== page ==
These 'arbitrary' IOUs we call taxes. This means that taxes weren't issued so that the government could collect 'money' from the people, they were issued so that the government could take real goods and resources from the people. The people sometimes wouldn't offer the government real goods and services if they didn't have to pay taxes. And almost each and every case, it is then the tax that determines the money to be used. If the state taxes in grain, grain will likely be the money. If they tax in gold, gold is likely to be the money. If they tax in pieces of paper, then pieces of paper are likely to be the money.

So to bring it full circle, people accept U.S. dollars because they think they can get something with them, but they first have to be able to get something with those pieces of paper. The logical beginning of this process first required the state to issue the dollars to the people and then to make them acceptable to the people, they had to enforce the tax. Citizens then needed these pieces of paper to pay the tax to avoid penalties for tax evasion.

Dollars now have value regardless of whether there is a gold standard or not. Dollars are needed to extinguish a liability enforced on us.

In the hierarchy of money I talked about earlier, the state's money is at the top, ultimately because it has the power to govern its people, to enforce contracts and hand down penalties if necessary. It is really the governing body's power to tax and to enforce that tax that gives money its value.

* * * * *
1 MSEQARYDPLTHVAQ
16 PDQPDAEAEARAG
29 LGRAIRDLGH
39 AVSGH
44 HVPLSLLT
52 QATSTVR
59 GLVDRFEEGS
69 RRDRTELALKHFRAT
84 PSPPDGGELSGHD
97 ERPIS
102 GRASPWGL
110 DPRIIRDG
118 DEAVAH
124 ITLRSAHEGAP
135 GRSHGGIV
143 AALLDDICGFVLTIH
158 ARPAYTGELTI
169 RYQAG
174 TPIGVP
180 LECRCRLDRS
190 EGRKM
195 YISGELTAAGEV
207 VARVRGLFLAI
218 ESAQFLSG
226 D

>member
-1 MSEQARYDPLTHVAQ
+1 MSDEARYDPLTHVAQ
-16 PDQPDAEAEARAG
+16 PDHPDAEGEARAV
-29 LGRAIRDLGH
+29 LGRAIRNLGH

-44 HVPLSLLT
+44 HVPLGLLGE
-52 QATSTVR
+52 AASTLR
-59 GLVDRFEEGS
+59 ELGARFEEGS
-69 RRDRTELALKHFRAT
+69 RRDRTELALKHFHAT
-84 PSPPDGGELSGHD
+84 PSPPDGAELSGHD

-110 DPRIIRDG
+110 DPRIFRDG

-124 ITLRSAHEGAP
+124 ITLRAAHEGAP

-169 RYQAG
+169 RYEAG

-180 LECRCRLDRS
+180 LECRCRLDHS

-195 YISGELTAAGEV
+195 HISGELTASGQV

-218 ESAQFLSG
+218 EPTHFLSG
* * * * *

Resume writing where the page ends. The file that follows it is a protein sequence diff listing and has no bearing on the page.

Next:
This may not go over well with some of you who think the state already has too much power, but please consider this. There must be a governing body to provide societal order, even if it is democratic. That body must have goods and resources to carry out its purpose. In order to obtain those goods and resources, it must get them from the people it governs which it does through taxation. Whatever it taxes will be needed by the people to pay the tax. That then likely becomes the money used by that society. So long as government is responsible and carrying out the good of the people there is not a problem in this process.

So if you don't like big government, fine, but you can't take away its power to tax and expect it to remain effective. If it taxes, then there will likely be a state money which will have the greatest value because of the government's ability to enforce it. In this way, the state always has a monopoly over the money. It may abdicate this right, as governments have done by adopting a currency board, common currency, gold standard, international gold standard, etc., but doing so undermines its ability to provide for the common welfare of the people. This really is the topic for another post, so if you are more curious about this, I will be glad to write about it later.

The main point is that ACCEPTANCE is the key to the value of money (which is always an IOU), and the ability to tax and enforce that tax make the state's money the most acceptable.